The bay leaf is one of the most common substitutes for juniper berries and can be used in its place at a 1:1 level in the ground form.

Juniper berries have a strong flavor so you only need to use one or two at most per dish. Bay leaves are much milder so you can add more to your dish.

6. Hickory Spice

Another great substitution for juniper berries is hickory seasoning. Hickory seasoning is a dry rub spice mixture that can be found at your local supermarket near the BBQ sauces.

It’s a blend of many spices, yet it does have a small amount of kosher salt with ground juniper berries being one of its main ingredients.

Hickory spice is a blend of a hickory nut, allspice, and white pepper. This savory blend would be a great substitute for juniper berries because it has a slightly smoky flavor profile.

Use 1.5 teaspoons of the hickory spice to substitute for a teaspoon of juniper berry.

You don’t have to use any special equipment or techniques when cooking with this recipe for juniper berry substitutes. Just sprinkle the rub all over your meat and vegetables, let it sit for an hour or so to absorb the flavors.

7. Black Pepper

Black Pepper

Black Pepper is a very common and well-known spice in the world that can be found anywhere from your kitchen shelf to restaurant kitchens around the world.

The flavors of black pepper are similar to that of juniper berries because they both have slight citrus and pine undertones which is why they make a great substitute.

Black pepper is already ground up, so you can easily replace your juniper berries with it quickly and easily. It still has that peppery kick you expect with dishes, but it’s milder than juniper berries.

The substitution is quite easy as well. Just follow the 1:1 ratio.

What Does Juniper Berries Taste Like?

Juniper berries have a very woodsy, piney flavor profile with resinous undertones. This is what makes them stand out among many other spices and flavors.

They are most often associated with gin and whiskey infusions. Juniper berries can be crushed into gin for a more intense flavor or steeped as a tea for a milder version.

Is Juniper Berries and Blueberries the Same?

Blueberries and juniper berries are not the same. Blueberries are sweet while juniper berries have a very piney flavor profile.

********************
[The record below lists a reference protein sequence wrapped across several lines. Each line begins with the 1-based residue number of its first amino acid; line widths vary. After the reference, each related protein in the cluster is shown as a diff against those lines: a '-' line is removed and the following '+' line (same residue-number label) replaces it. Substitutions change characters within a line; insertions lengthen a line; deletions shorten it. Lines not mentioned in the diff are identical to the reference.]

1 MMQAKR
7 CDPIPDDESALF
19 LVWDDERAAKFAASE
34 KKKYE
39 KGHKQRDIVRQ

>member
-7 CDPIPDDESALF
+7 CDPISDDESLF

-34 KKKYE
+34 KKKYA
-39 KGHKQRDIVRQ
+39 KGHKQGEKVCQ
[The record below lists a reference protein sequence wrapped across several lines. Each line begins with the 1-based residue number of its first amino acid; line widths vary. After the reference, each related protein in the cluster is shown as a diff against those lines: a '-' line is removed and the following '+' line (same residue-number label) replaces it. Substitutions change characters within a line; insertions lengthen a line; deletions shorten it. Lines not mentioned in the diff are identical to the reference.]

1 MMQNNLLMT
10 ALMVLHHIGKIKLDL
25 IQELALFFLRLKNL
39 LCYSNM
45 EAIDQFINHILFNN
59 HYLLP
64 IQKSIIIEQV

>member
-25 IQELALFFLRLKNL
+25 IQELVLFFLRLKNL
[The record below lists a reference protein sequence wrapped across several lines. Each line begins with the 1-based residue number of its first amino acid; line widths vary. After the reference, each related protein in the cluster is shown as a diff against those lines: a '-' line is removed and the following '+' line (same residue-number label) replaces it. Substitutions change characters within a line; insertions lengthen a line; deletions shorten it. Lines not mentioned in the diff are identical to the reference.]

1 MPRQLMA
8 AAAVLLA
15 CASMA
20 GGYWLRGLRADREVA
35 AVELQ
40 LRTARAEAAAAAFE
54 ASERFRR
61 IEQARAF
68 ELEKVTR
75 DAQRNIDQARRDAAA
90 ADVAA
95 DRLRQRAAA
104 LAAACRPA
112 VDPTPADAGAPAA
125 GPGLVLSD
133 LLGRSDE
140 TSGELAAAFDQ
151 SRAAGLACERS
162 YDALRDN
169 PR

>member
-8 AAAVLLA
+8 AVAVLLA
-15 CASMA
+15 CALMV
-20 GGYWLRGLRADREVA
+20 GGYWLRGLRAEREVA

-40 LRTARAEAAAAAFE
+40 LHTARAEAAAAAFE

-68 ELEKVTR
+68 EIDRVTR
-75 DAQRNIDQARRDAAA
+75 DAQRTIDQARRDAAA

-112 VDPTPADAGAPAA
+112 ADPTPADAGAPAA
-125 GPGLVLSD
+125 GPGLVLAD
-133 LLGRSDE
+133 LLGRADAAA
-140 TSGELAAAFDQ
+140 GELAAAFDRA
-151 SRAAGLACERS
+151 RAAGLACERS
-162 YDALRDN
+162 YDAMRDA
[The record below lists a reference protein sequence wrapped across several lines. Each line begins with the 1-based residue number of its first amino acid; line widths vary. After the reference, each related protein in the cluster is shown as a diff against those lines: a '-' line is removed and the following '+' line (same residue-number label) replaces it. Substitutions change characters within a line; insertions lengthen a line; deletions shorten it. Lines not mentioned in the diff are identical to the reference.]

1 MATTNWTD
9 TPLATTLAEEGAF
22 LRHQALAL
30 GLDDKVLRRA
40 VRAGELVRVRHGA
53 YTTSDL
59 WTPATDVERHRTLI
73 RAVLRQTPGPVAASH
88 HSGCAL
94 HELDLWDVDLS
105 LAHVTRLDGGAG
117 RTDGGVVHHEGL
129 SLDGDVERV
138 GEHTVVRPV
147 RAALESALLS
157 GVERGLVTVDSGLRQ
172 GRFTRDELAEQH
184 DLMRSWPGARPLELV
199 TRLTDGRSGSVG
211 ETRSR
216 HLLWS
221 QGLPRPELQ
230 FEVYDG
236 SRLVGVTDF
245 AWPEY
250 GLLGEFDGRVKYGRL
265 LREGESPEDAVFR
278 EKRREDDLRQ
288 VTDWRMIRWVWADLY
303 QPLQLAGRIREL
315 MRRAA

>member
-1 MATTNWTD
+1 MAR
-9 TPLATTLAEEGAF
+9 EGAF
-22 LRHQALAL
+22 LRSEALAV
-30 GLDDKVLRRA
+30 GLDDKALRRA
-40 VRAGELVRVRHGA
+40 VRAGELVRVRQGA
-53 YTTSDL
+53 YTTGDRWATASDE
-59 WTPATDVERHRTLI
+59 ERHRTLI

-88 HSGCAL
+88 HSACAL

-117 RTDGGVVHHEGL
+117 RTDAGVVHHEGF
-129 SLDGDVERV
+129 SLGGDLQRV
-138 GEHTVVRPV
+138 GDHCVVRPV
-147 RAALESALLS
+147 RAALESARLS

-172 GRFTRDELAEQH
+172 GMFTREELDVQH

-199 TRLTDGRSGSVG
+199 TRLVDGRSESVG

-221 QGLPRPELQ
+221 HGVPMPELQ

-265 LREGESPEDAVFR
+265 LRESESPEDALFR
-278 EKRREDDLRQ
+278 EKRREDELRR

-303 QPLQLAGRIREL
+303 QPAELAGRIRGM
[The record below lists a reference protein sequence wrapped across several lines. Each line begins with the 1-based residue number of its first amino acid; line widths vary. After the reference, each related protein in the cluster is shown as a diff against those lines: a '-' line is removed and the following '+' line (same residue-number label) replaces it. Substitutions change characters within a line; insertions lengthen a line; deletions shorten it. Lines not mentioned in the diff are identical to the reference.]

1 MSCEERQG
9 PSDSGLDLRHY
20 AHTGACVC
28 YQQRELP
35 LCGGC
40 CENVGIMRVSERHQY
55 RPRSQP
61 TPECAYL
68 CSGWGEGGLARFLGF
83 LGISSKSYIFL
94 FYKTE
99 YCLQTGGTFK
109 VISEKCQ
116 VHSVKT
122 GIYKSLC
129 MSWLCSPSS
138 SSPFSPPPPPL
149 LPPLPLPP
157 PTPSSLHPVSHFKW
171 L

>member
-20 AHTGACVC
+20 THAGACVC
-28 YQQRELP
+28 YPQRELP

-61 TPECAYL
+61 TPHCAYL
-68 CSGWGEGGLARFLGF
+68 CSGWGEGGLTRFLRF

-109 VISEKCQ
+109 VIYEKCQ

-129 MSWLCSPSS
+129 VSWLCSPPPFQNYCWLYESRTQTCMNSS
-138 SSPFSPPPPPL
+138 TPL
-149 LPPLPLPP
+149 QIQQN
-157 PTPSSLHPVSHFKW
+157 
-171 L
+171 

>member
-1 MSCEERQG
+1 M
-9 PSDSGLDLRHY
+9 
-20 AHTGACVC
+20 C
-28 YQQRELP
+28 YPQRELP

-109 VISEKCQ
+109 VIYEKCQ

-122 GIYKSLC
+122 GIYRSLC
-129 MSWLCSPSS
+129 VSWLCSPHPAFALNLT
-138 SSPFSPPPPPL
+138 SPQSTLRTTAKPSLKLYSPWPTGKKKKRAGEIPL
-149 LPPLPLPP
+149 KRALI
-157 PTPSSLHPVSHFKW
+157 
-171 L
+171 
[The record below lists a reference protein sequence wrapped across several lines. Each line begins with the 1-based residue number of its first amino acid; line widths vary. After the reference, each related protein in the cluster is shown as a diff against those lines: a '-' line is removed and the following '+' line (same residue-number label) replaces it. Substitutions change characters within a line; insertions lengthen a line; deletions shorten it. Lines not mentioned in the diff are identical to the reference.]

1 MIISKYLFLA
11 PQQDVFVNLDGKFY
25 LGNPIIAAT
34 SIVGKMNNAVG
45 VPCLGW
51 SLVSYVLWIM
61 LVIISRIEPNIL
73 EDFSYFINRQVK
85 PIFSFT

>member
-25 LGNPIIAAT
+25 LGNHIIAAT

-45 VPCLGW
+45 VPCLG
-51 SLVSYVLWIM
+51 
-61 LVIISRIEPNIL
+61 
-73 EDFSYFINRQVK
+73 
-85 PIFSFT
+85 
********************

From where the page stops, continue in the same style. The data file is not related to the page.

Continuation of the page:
Juniper berry can be used in place of blueberries in dishes that call for them, but it will change the flavor slightly to something more bitter with fruity qualities.

How Can You Tell if a Juniper Berry Is Edible? 

If you want to check if a juniper berry is edible, just crush it between your fingers. If the berry has blue-black oil, then it’s usually safe to use in cooking. If there are no oils, chances are that the juniper berry is not good for eating.

How Long Will Dried Juniper Berries Last? 

Dried juniper berries will last for 4 months in an airtight container. If you want to keep them longer, put them in the freezer and they’ll be good for up to a year.

How Do You Clean Juniper Berries?

When you use the juniper berries, rinse them to clean off any dirt or grit, but do not worry about removing the berries’ skin.

How Do You Dry Juniper Berries? 

Drying your own juniper berries is simple. If you want to dry the berry yourself, just leave them out on a paper towel for a couple of days and they should be dry.

Final Words

Now that you know the 7 best Juniper Berry substitutes, head to your spice cabinet and start cooking with the most preferred alternative.

I hope this article also helped you learn more about the juniper berry. If there are any questions, don’t hesitate to ask. Have a wonderful day and happy cooking.

I’m a passionate food blogger on a journey to become a go-to person who can help others prepare delicious foods. I share recipes, food substitutes, and other cooking tips. Read more about my journey...